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In the beginning... was the command line

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An interesting book by the author of Snow Crash, Cryptonomicaon etc Neal Stepheson.

Just finished reading this interesting essay on operating systems. He really shows quite what a geek he is, which does come out in fiction, and it describes the relationships between us users and the various operating systems out there.. It did come out in 1999 but is still kind of relevant today with the only things to have changed is Apples climb from being a almost non-entity and BeOS not living long after the book was written. see Haiku for BeOS inspiration these days.

Well thought out articles with not too much pandering to the stereotypes of Apple = cool, Microsoft = evil, Linux = geek. Just well thought out apraisals of how the OS's developed there flavout up until that point. Without MS hardware prices would not have fallen as they did, Apples GUI 'helping' MS develop its windows style. He doesn't bemoan the fact that Linux can do everything for everyone, is free and yet isnt taken up by the masses.

Quite an interesting read if you are into computers. Not quite worth the asking price though.

He does credit apple with his move to linux and I am familiar with the cause, those old MAC II's trashed files at school for me all the time and this probably resonantes in my baseless distrust of Apple these days. I just cant see the benifits of me purchasing a Mac over my love of tinkering with electronic equiptment and incremental upgrades.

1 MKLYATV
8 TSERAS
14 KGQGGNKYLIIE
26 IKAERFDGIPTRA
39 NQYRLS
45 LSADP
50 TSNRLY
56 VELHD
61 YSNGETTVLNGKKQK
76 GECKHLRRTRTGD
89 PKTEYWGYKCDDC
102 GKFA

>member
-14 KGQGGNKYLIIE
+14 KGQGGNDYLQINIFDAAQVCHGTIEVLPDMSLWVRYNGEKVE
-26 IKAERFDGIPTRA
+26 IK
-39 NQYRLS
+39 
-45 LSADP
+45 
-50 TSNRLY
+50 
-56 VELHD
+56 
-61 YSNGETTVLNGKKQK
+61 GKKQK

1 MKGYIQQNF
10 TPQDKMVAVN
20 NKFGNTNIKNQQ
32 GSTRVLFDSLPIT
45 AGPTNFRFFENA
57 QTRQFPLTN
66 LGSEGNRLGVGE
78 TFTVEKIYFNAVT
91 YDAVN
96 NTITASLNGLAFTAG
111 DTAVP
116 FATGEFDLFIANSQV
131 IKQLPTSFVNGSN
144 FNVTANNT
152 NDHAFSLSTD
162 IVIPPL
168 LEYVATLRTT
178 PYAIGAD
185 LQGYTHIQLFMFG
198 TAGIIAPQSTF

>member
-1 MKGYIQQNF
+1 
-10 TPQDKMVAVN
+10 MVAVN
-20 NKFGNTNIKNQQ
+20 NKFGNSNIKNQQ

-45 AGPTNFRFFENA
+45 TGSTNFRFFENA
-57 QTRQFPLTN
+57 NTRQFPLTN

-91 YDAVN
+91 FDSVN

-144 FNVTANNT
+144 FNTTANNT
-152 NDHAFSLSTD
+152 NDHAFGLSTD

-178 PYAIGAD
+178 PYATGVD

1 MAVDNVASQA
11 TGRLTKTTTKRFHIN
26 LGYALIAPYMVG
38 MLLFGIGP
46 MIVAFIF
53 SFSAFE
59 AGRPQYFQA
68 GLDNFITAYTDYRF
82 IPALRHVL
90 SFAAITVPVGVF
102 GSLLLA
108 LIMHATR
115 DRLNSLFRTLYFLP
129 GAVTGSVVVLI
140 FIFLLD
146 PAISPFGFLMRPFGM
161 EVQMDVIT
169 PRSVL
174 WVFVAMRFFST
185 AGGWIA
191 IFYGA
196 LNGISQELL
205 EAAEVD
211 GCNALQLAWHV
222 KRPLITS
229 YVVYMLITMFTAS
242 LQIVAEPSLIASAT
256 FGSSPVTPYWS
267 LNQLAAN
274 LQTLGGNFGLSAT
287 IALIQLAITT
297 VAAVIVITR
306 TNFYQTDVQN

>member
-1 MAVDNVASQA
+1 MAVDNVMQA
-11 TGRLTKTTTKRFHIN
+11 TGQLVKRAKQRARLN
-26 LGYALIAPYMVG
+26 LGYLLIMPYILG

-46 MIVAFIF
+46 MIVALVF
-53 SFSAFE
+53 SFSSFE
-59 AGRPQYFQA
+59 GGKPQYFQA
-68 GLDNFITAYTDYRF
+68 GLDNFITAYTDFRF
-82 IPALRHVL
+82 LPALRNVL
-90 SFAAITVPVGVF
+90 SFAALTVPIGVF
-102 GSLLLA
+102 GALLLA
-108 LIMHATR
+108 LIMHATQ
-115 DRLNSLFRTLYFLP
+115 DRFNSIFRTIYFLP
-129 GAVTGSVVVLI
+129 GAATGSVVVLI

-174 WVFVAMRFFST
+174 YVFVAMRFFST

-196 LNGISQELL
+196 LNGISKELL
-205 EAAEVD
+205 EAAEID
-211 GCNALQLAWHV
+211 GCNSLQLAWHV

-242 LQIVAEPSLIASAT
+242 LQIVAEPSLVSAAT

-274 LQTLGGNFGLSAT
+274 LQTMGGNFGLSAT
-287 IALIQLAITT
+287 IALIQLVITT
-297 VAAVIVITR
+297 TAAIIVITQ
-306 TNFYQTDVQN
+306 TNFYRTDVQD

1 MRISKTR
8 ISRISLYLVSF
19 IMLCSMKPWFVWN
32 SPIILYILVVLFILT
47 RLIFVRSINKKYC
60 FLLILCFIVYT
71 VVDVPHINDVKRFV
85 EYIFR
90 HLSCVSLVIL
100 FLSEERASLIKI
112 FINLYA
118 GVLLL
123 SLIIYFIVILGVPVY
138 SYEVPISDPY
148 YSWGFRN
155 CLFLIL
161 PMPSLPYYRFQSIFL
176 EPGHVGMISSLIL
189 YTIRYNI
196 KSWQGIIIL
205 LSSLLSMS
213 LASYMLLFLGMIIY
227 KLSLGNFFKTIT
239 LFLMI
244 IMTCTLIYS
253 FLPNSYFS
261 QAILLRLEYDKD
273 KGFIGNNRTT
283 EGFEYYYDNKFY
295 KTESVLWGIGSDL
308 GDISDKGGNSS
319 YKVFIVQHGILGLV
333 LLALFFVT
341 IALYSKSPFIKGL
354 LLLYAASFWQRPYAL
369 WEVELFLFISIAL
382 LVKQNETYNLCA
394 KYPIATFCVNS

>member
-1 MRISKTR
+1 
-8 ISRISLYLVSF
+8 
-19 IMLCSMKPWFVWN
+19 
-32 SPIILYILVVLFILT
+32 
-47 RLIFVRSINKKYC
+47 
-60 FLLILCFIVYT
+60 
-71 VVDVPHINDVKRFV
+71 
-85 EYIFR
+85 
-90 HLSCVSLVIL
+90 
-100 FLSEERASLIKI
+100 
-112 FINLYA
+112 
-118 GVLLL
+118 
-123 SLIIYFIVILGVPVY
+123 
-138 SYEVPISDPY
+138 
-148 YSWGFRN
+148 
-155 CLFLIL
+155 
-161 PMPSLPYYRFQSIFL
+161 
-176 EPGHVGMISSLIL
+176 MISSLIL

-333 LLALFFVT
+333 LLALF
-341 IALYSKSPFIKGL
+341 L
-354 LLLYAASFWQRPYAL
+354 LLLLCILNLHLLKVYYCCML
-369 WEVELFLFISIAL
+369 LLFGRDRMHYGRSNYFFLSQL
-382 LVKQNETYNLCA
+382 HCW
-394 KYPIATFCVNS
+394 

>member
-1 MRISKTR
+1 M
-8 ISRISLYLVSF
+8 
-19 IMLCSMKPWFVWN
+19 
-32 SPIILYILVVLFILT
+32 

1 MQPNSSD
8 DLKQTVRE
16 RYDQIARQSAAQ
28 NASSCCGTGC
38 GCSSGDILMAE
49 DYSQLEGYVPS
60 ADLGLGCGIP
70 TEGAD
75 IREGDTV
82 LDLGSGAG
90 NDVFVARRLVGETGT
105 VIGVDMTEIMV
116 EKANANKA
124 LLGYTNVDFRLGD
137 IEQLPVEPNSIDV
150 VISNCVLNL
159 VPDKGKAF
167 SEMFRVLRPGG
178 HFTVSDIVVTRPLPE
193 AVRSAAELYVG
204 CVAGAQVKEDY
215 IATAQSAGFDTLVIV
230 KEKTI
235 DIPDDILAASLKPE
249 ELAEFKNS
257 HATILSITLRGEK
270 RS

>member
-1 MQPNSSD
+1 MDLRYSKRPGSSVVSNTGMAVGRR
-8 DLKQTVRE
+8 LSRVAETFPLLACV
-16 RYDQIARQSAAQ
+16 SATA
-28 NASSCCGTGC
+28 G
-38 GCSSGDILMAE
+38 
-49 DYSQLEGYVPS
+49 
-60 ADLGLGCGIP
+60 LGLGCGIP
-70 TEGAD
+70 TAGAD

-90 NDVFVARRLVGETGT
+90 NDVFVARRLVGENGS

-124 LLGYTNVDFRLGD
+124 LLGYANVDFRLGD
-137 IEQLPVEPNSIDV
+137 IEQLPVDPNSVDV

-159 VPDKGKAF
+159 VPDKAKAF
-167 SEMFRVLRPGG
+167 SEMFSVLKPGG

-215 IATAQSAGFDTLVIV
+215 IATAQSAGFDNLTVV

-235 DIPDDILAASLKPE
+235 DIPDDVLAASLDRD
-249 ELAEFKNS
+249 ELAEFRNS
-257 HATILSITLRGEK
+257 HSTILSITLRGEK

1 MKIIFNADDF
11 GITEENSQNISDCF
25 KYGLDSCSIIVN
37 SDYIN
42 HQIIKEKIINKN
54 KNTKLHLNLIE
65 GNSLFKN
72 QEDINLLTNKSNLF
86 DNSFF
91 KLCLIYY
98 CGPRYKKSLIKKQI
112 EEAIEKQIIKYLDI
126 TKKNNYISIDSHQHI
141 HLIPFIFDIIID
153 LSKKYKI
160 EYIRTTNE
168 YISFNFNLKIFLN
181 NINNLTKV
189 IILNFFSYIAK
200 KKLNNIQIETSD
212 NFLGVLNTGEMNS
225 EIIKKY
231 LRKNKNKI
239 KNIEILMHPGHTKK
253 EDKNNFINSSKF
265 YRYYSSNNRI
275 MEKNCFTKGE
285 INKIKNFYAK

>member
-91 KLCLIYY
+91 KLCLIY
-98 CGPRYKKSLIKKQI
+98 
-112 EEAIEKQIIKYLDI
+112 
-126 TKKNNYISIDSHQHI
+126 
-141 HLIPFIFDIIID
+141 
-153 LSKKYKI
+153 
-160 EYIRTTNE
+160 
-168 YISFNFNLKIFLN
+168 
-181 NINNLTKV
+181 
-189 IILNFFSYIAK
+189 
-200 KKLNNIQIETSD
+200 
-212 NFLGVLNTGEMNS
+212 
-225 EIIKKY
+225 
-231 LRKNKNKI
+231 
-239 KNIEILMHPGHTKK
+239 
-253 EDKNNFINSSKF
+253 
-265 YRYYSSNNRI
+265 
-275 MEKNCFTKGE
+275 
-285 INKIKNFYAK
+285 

Linux I really would like to know more intermately but I am afaid something always intervenes to make the process infuriating and I always come out felling a bit of a newbie. I first instaled Linux in 1999 which wrote over partitions I thought it wouldn't and trash a lot of docs (only some where backed up) but managed to recover most of them. Ever since every 6 to 12 months I'll try again get a little further in and trash the OS by tinkering with something I shouldn't have and I dont have the skills to get it back to its workng state quickly so I run back to the relative comfort of windows.

My current problem is that a machine that WIndows 7 goes on perfectly seems to have hardware issues with the latest Ubuntu Release. I'll give it another try but I dont know how long I can persist

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  1. satanpenguin's Avatar
    Quote Originally Posted by SleeperService
    Quite an interesting read if you are into computers. Not quite worth the asking price though.
    The price was ok for me as I read it on the author's website for free

    Check it out here, In the Beginning was the Command Line

    BTW if you're interested in the Unix philosophy a good read is The Art of Unix Programming by Eric S. Raymond. It's more of a guide of why things are done in a certain way, than the typical programming book with source code examples and reference that get outdated in a couple of years.

    As for starting with Linux, maybe you should try giving it a go inside a virtual machine; that way you can never harm anything important and even rollback when things get out of control. Both VMWare and Virtualbox have been able to "take snapshots" of the vm for a long time).
  2. SleeperService's Avatar
    I did have a linux css server up on a VirtualBox VM for a while which was working properly except for the virtualbox ports and firewall rules which I couldn't work out so it remained rather isolated.


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